CREATE fellows are researchers whose scholarship has contributed to the understanding of risk, behavioral, economic and decision analysis of threats and emergencies that jeopardize lives and livelihood, or jeopardize the environment. Fellows conduct research on threats that are malevolent in origin (e.g., terrorism), as well as unintentional accidents and naturally occurring disasters.
For information on the CREATE Fellows program, click here.
Senior Research Fellows
University of California, San Diego
Professor, Department of Economics; Research Associate, National Bureau of Economic Research; Co-Director, Empirical Studies of Conflict Project
Eli Berman is a professor in the Department of Economics at the University of California, San Diego. He is also a research associate at the National Bureau of Economic Research, a research director for International Security Studies at the Institute for Global Conflict and Cooperation (IGCC) and director for the Policy Design and Evaluation Lab (PDEL). His major research interests include development and conflict, terrorism, and religion. Funding from CREATE enabled him to study the economics of counterinsurgency in Iraq; religion, terrorism and public goods, Journal of Public Economics, date); and successful development in conflict zones, among other topics. Grants from the National Science Foundation enabled Eli to examine relationships between religion and fertility from an economic standpoint, highlighted in the publications in the Journal of Public Economics, (date) and and in the New Palgrave Encyclopedia of Economics. His book Radical, Religious and Violent: The New Economics of Terrorism was published by MIT Press. He also received funding support for work on terrorism from the Minerva Research Initiative. Eli is President of the Economics of National Security Association.
University of Wisconsin-Madison
Professor and Chair, Industrial Systems and Engineering
Vicki Bier is a professor and chair of the Industrial Systems and Engineering department at the University of Wisconsin-Madison. Her research interests include the application of game theory to identify optimal resource allocation strategies for protecting critical infrastructure from intentional attacks. Other interests include: the use of accident “precursors" or near misses in probabilistic risk analysis; the use of expert opinion; and methods for effective risk communication, both to decision makers and to the general public. Vicki’s work with CREATE has included studies examining adversary decision modeling, terrorism risk management and other topics. She has received the Distinguished Achievement Award from the Society for Risk Analysis. Frank P. Ramsey Medal from the Decision Analysis Society, and is a Fellow of the Institute for Operations Research and the Management Sciences. She currently serves as the Editor-in Chief of Decision Analysis.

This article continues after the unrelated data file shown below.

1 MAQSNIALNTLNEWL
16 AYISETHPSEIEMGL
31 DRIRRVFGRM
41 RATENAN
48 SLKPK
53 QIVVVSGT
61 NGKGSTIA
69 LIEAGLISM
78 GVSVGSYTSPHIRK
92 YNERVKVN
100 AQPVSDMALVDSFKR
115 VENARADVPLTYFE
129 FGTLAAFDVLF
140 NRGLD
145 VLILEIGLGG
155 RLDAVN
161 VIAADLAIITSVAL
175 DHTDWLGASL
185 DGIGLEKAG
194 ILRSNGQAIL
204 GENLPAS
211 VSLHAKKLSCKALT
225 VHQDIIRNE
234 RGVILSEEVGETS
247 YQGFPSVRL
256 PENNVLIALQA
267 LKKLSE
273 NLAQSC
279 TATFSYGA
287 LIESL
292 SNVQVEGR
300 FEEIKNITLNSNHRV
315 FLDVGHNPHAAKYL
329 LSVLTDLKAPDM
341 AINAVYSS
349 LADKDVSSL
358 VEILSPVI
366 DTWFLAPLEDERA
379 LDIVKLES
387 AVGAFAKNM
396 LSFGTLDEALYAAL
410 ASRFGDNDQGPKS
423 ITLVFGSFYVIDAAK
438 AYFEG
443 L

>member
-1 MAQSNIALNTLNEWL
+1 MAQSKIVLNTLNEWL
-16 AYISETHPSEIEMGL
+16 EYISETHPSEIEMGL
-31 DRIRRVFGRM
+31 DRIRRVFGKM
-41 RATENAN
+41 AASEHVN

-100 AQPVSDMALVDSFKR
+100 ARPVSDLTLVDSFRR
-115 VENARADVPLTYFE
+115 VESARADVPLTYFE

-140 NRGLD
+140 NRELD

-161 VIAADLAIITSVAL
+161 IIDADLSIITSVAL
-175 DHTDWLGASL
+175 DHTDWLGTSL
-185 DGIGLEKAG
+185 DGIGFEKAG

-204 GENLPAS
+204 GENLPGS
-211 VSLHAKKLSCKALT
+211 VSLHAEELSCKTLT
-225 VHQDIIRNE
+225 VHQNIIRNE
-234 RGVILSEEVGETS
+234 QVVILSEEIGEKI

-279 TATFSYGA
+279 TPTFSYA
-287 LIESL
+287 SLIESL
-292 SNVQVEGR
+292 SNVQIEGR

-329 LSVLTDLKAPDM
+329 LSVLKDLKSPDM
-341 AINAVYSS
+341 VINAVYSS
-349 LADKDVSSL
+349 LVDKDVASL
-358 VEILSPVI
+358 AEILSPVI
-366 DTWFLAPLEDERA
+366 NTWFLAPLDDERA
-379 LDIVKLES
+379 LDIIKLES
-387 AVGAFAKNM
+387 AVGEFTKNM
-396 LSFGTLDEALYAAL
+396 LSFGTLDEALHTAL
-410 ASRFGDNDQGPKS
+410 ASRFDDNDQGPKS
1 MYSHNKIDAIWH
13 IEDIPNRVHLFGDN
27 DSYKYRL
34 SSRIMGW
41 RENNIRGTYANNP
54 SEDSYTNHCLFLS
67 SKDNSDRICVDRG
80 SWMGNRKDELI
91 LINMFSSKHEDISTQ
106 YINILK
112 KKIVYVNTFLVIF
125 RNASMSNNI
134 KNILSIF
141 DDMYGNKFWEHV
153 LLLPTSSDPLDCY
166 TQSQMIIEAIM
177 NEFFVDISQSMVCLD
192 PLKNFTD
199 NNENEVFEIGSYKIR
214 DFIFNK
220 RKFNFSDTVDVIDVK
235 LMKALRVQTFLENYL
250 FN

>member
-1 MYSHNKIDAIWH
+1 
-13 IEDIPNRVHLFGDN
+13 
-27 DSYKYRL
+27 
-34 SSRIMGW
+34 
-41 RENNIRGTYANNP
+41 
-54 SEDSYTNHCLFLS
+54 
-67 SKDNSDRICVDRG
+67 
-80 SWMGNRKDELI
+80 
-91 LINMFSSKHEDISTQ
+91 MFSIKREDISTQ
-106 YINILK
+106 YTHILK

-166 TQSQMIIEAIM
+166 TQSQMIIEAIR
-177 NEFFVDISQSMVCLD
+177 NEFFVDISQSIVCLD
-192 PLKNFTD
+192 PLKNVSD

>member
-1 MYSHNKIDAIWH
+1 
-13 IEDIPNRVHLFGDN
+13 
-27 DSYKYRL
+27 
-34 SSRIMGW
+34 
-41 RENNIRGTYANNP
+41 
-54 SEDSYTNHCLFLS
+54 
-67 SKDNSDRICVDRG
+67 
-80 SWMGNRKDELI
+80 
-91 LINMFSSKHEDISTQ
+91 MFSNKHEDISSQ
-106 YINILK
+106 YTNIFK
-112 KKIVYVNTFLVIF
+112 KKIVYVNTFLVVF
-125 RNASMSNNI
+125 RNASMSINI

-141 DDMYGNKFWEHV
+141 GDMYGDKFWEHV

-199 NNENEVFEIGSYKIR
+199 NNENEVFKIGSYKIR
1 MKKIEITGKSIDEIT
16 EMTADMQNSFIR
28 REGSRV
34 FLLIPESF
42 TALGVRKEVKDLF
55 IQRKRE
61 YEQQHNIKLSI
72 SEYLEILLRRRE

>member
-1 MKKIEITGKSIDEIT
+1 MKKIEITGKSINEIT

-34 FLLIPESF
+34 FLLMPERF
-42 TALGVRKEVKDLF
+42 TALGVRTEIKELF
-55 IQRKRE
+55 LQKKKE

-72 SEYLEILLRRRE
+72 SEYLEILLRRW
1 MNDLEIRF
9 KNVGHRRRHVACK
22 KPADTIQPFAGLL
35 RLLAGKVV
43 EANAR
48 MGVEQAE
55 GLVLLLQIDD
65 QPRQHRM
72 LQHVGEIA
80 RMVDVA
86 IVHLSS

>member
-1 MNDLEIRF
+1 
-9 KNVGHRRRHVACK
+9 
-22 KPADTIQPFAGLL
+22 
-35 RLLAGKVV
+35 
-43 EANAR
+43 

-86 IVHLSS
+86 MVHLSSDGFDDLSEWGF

California State University, San Marcos
Decision Research, Research Scientist
Bill Burns is a research scientist at Decision Research in Eugene, Oregon. He also teaches probability, regression and decision modeling part-time at California State University, San Marcos. His research investigates public response to crisis events, deterrence of terrorism, and mitigating factors that contribute to public susceptibility to misinformation. He has been the lead investigator on three CREATE sponsored research projects for the TSA and has given scientific briefings to DHS and the Pentagon. Bill spent three summers working in Washington D.C. at the TSA on a Department of Homeland Security University Faculty Fellowship as a scientific advisor. Bill’s work has also been funded by the National Science Foundation.
Robin L. Dillon-Merrill
Professor, McDonough School of Business
Robin L. Dillon-Merrill is a professor in the McDonough School of Business at Georgetown University. From 2017-2019 she served as the Program Director for the National Science Foundation’s Humans, Disasters and the Built Environment program in the Directorate of Engineering. Robin seeks to understand and explain how and why people make the decisions that they do under conditions of uncertainty and risk. This research specifically examines critical decisions that people have made following near-miss events in situations with severe outcomes including hurricane evacuation, terrorism, cybersecurity, and NASA mission management. Robin’s projects with CREATE have focused on risk modeling and communication for the Transportation Security Agency (TSA) and more broadly individuals’ responses to terrorism near-miss events over time. She has received research funding from the National Science Foundation, NASA, the Department of Defense, and the Department of Homeland Security through CREATE.